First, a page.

Tuesday, October 30, 2007

Easy Answers

I keep forgetting that there are reasons that election campaign time is called the "silly season." Fortunately, candidates always remind me of those reasons. This AP report, published in today's Los Angeles Times is a pretty good example.

Apparently "what to do about Iran" has become a major touchstone in the presidential race on both sides. The comments made by the various candidates, unfortunately, have tended to be, well, silly.

Republicans Rudy Giuliani, Fred Thompson and Mitt Romney have taken a hard line, speaking openly about a possible military strike in Iran, even as they say they support diplomatic measures to persuade the country to abandon its nuclear ambitions.

Democrats say they favor multinational diplomacy, combined with economic incentives as well as sanctions. They've repeatedly criticized President Bush for refusing to negotiate with Iran, and say they would consider military action only after exhausting other options. ...

Rand Beers, who has worked as a national security adviser to both Republican and Democratic presidents, sees a subtext to all the rhetoric.

"For Republicans, Iran represents a much more comfortable foreign policy subject to talk about than Iraq. It's a hard-nosed, hawkish credentialing and branding issue," Beers said. "On the Democratic side, there is far less saber rattling. They are trying to distinguish themselves from Bush and promote a dialogue and find common ground with Iran, which there may not be."

What Mr. Beers has to say is accurate enough, as far as it goes, but there are several underlying assumptions that he, and the candidates themselves (for that matter) are operating under that are not acknowledged or questioned.

The first assumption, of course, is that Iran is evil. That assumption was crystallized best in the now infamous "Axis of Evil" speech given by the president. It is assumed that Iran harbors and sponsors terrorists and that it is doing everything it can to further destabilize Iraq, even though that would actually be against Iran's own interests. While the current Iranian regime may be detestable for any number of reasons, I don't see much evidence that it is actually stupid.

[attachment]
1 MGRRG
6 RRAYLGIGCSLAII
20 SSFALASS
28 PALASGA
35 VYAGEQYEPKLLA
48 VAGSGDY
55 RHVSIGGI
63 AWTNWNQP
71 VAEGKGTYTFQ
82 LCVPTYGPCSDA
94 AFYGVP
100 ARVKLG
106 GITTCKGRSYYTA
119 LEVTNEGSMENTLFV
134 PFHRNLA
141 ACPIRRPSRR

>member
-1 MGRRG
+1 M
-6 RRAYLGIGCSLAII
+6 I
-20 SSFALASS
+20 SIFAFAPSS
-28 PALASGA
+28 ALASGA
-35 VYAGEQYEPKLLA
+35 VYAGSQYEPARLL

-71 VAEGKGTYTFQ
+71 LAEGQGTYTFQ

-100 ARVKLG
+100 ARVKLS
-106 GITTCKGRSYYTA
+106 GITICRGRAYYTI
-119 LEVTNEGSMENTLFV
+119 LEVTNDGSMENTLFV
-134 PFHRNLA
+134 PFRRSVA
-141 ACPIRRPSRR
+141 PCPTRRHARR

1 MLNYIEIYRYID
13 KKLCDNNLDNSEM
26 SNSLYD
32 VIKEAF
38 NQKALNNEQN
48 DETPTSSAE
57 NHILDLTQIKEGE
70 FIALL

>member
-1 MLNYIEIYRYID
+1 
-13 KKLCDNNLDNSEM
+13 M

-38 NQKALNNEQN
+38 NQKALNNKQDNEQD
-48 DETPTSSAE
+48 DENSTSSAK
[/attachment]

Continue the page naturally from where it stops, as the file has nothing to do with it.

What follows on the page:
The second assumption, and the one I think is the most dangerous in the long run, is that the US has the right to determine who gets to do what anywhere in the world. Help India further develop its nuclear plans, sure. Allow Iran to have any kind of nuclear power (energy or bombs), eh, not so much. That region of the world is too important to US interests in the free flow of oil to allow any self-determination.

A third assumption, the one that must not never be acknowledged by any candidate, is that the state of Israel (which itself has nuclear weapons), doesn't want Iran or any other Islamic state to have nuclear capability of any kind. No candidate wants to challenge Israel on such an issue. It wouldn't be prudent.

Look, we have international options in place to help keep the nuclear nightmare to a minimum. The IAEA has inspectors, the UN has mechanisms in place to resolve such disputes, agreements like the Nuclear Non-proliferation Treaty contain the teeth to ensure compliance. Why is it necessary for the US, whether the current administration or the next, to raise the specter of military action at all? Are we really itching for yet another fight?

Yes. It really is "silly season."

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Blogger Woody, Tokin Lib'rul/Rogue Scholar & O'erall Helluvafella said...

it is interesting how folks who proclaim they see a 'difference' between the Pukes and the Dims tread so lightly around how indistinguishable they are, especially in the arena of foreign policy, innit?

8:36 AM  

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